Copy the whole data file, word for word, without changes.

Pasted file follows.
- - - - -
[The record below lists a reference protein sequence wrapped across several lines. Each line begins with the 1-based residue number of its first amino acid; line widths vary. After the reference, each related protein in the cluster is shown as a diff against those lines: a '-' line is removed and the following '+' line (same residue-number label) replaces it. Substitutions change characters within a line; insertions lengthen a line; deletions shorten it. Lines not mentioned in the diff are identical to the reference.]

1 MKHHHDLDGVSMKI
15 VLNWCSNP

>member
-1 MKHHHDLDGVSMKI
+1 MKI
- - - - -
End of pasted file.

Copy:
[The record below lists a reference protein sequence wrapped across several lines. Each line begins with the 1-based residue number of its first amino acid; line widths vary. After the reference, each related protein in the cluster is shown as a diff against those lines: a '-' line is removed and the following '+' line (same residue-number label) replaces it. Substitutions change characters within a line; insertions lengthen a line; deletions shorten it. Lines not mentioned in the diff are identical to the reference.]

1 MKHHHDLDGVSMKI
15 VLNWCSNP

>member
-1 MKHHHDLDGVSMKI
+1 MKI